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Victim Compensation Without Litigation - the Lexington Experience 	 Victim Compensation Without Litigation - the Lexington Experience
Victim Compensation Without Litigation - the Lexington Experience 	 Victim Compensation Without Litigation - the Lexington Experience
Victim Compensation Without Litigation - the Lexington Experience 	 Victim Compensation Without Litigation - the Lexington Experience
Victim Compensation Without Litigation - the Lexington Experience 	 Victim Compensation Without Litigation - the Lexington Experience
Victim Compensation Without Litigation - the Lexington Experience 	 Victim Compensation Without Litigation - the Lexington Experience
Victim Compensation Without Litigation - the Lexington Experience 	 Victim Compensation Without Litigation - the Lexington Experience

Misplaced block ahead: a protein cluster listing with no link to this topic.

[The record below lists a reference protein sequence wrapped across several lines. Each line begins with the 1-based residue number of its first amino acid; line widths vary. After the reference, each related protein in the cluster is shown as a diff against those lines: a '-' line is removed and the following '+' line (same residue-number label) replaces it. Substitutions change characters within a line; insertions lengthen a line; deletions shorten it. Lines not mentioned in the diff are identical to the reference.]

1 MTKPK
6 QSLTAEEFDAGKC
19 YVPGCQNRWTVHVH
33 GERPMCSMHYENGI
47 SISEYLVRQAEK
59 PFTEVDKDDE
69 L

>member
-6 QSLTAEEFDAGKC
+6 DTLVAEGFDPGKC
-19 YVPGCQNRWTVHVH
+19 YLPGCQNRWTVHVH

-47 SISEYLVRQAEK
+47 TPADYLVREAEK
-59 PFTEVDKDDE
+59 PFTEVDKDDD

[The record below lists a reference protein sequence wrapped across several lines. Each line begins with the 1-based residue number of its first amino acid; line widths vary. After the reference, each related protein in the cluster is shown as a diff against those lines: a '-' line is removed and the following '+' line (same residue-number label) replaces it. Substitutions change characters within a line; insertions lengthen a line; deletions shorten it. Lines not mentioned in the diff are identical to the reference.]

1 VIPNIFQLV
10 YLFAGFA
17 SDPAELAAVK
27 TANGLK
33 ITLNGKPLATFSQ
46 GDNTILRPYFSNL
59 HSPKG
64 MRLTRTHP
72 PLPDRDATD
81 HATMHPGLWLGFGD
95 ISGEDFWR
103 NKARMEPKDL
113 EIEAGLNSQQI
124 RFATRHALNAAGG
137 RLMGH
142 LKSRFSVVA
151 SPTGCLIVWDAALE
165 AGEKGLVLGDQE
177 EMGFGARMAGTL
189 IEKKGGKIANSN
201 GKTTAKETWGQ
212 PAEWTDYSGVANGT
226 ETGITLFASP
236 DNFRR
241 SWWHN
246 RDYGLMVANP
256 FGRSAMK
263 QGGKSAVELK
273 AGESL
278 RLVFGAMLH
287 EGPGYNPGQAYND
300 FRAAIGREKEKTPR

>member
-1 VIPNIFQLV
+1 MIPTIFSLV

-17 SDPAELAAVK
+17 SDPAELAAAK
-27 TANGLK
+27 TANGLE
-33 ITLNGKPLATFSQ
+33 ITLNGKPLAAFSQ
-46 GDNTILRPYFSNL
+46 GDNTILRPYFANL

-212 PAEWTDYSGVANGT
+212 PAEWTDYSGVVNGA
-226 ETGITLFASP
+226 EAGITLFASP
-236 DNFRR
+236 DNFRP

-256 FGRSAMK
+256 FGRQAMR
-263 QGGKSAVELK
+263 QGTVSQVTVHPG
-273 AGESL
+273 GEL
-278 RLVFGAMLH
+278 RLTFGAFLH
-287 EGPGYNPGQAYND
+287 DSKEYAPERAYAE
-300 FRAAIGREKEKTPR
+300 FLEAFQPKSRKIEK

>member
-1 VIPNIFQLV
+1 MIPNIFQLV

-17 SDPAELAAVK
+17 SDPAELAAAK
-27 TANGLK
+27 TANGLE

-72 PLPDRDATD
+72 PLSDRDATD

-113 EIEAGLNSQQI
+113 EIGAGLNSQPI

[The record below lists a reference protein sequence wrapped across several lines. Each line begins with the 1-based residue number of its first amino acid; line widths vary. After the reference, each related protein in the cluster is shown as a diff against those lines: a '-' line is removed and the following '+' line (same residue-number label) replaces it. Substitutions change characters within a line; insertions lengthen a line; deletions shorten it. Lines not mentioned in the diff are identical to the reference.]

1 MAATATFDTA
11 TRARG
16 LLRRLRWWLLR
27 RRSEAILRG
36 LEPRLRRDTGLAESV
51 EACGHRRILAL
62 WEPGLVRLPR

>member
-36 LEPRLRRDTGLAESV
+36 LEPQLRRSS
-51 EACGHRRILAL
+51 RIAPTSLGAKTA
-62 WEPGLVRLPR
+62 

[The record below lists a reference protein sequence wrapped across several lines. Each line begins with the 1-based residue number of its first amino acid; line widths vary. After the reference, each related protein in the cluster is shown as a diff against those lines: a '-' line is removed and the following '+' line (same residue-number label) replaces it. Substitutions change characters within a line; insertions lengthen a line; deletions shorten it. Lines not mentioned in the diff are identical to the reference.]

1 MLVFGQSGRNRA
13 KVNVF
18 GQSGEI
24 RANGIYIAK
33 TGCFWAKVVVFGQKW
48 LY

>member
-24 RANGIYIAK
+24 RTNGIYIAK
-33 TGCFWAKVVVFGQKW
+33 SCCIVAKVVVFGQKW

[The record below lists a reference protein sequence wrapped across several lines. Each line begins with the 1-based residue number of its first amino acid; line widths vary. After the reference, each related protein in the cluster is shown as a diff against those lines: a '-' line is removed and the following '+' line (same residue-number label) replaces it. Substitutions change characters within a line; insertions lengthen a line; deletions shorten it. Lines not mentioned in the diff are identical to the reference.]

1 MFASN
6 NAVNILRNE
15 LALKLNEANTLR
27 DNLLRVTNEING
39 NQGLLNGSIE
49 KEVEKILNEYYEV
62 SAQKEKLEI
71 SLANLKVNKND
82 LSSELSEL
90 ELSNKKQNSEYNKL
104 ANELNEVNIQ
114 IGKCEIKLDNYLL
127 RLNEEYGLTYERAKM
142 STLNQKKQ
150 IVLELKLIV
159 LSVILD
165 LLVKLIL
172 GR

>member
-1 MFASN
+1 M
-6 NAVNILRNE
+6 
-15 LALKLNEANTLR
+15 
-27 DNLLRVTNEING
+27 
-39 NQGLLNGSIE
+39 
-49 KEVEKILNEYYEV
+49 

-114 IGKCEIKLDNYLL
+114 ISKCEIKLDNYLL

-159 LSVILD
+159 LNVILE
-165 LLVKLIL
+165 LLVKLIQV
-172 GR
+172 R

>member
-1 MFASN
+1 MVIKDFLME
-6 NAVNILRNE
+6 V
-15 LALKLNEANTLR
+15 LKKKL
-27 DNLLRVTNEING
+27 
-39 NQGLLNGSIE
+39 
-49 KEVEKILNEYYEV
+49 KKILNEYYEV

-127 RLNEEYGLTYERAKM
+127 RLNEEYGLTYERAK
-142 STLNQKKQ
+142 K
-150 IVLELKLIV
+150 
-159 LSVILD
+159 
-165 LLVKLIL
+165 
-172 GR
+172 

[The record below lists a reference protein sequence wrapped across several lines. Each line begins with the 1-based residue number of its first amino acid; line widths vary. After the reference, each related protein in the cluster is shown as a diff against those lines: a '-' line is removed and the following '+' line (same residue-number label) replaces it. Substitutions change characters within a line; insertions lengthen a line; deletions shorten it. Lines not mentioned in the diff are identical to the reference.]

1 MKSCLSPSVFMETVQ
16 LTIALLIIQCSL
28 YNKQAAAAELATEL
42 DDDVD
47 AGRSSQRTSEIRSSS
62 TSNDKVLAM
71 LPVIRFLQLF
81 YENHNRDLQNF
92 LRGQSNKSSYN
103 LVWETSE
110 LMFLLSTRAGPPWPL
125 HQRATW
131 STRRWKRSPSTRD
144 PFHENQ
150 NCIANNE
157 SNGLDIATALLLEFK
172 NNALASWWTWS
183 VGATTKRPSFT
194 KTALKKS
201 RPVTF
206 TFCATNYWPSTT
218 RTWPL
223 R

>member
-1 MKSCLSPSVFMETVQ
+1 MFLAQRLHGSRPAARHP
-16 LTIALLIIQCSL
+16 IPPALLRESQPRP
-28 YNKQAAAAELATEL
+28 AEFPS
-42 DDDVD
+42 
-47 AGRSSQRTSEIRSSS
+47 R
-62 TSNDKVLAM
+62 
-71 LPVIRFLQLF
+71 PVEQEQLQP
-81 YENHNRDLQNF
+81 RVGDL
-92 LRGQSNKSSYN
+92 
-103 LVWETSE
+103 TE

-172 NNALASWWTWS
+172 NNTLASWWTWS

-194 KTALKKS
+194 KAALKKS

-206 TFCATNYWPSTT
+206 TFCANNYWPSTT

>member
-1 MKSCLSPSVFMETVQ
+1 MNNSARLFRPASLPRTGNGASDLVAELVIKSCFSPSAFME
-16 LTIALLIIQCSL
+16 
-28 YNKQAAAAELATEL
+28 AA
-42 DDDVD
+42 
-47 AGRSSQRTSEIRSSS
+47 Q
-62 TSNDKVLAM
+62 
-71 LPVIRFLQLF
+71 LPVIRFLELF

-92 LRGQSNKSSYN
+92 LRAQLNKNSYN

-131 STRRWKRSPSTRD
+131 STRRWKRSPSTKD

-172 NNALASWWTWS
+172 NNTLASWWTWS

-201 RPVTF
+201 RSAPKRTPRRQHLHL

Victim Compensation Without Litigation - the Lexington Experience 	 Victim Compensation Without Litigation - the Lexington Experience
Victim Compensation Without Litigation - the Lexington Experience 	 Victim Compensation Without Litigation - the Lexington Experience
Victim Compensation Without Litigation - the Lexington Experience 	 Victim Compensation Without Litigation - the Lexington Experience
Victim Compensation Without Litigation - the Lexington Experience 	 Victim Compensation Without Litigation - the Lexington Experience
Victim Compensation Without Litigation - the Lexington Experience 	 Victim Compensation Without Litigation - the Lexington Experience
Victim Compensation Without Litigation - the Lexington Experience 	 Victim Compensation Without Litigation - the Lexington Experience